The Stone Wife: Fictional short story inspired by the Lady in Granite

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The local legend of a mysterious face of a woman showing in a white marking on a granite gravestone is shared by Chris Clemens.

You know I love a good story, combine that with local legend and lore and I can’t get my hands on it fast enough! So when  the short story The Stone Wife  by Bethany Snyder popped up on my radar I  had to check it out.

Granite Lady sidebar button

I purchased the story from Amazon and flew through it.

I will not give away any of the details, and I have said it before, and am saying it again reviews are not really my thing 🙂 But, this story was well written, and I enjoyed reading it. The Stone Wife includes elements of the Lady in Granite legend, and has the feeling of a spooky campfire story.

I also found an interview with Bethany Snyder on the publisher’s site very interesting. So interesting I asked E. Christopher Clark if I could share it here, he was kind enough to oblige.

In the interview Bethany Snyder talks about  her hometown of Penn Yan and offers a schoolyard urban legend (that I was not aware of, but after discussing with some friends found out is common in the Penn Yan area) surrounding the Granite Lady.

Interview with Bethany Snyder

This interview from E. Christopher Clark originally appeared on Clarkwoods.com, and was republished with permission.

ECC: The Stone Wife” is inspired by the Lady in Granite legend in your hometown of Penn Yan, New York. For those who don’t know, what’s the legend?

BLS: The legend, as my terrified elementary school self remembers it, is that there is a face of a woman on a grave in the cemetery, and no matter how many times they replace the stone, the face always comes back. But I also remember being told that if you touch a place on the face, you will get injured in the same place on your own face. There’s more information about the legend here, but it doesn’t mention the injury thing. It’s entirely likely that kids made that part up to scare me. I was (and still am) very easily scared.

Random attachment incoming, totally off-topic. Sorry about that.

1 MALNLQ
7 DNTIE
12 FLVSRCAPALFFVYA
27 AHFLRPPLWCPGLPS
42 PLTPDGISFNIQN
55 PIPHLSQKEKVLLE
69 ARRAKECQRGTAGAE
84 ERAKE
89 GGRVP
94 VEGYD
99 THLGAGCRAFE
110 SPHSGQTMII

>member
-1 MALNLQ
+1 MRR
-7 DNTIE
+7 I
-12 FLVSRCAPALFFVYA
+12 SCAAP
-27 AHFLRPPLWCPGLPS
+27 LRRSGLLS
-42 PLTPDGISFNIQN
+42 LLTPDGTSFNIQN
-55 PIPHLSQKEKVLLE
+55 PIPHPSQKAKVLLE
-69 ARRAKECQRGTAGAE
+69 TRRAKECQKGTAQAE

ECC: When drawing from a real world phenomenon like that, how bound to the real details did you feel? Were you comfortable embellishing? Have you run into the same kind of situation in your other work?

BLS: I was definitely comfortable embellishing. Almost every bit of fiction I’ve written draws from my life—particularly location. Many of my stories take place in Penn Yan. It makes it easy to describe things, because I’m so familiar with the details. But I have never felt constrained by truth. I see reality as a jumping-off point. Hopefully, my readers from Penn Yan will recognize their home—but also see it in a new way for the first time.

ECC: I know this is one of your first paying gigs, but I imagine you’ve had work published elsewhere prior to this. Where can people find more of your work?

BLS: I have been published twice before. “I Spied” appeared in Petrichor Machine, and “Underneath” in Kindred. And now I realize that all of those stories have a common theme. I swear, I write happy stuff, too!

ECC: We’re both graduates of the late, great Bradford College, though I think we overlapped in our time there by only 1 year (your last and my first). It seems to me that part of the charm of the place was that everyone there, including the teachers, were real personalities. Who was your biggest influence at Bradford?

BLS: The infamous Perry Glasser was definitely a big influence on me at Bradford. I was scared to death to incur his wrath, but that made his praise all the sweeter. Another big influence was fellow writer Tammy Hines. We sent each other fiction over the summer, which kept me writing. One of the things I love best about writing is finding a character’s voice—and I met so many characters at Bradford who inspire and influence my writing to this day.

ECC: Which writers inspire Bethany Snyder?

BLS: I love the way Michael Chabon crafts elaborate, intricate sentences. I love the ‘there are no rules’ style of Tom Robbins. Tana French spins these marvelous mysteries, but with such artistry. I also write middle grade novels, and for that I draw my inspiration from three amazing women: Beverly Cleary, Judy Blume, and J.K. Rowling. Ultimately, I love it when I read something that makes me want to pick up a pen to see what I can do—which, more and more these days, includes writers whom I think are terrible!

Check out The Stone Wife (Geek Force Five #6) today, available in print and electronically, and keep an eye out for more from Bethany Snyder!

3 COMMENTS

    • Bethany,The “Stone Wife” is a great suspense story! I’m looking forward to reading more from you! 🙂

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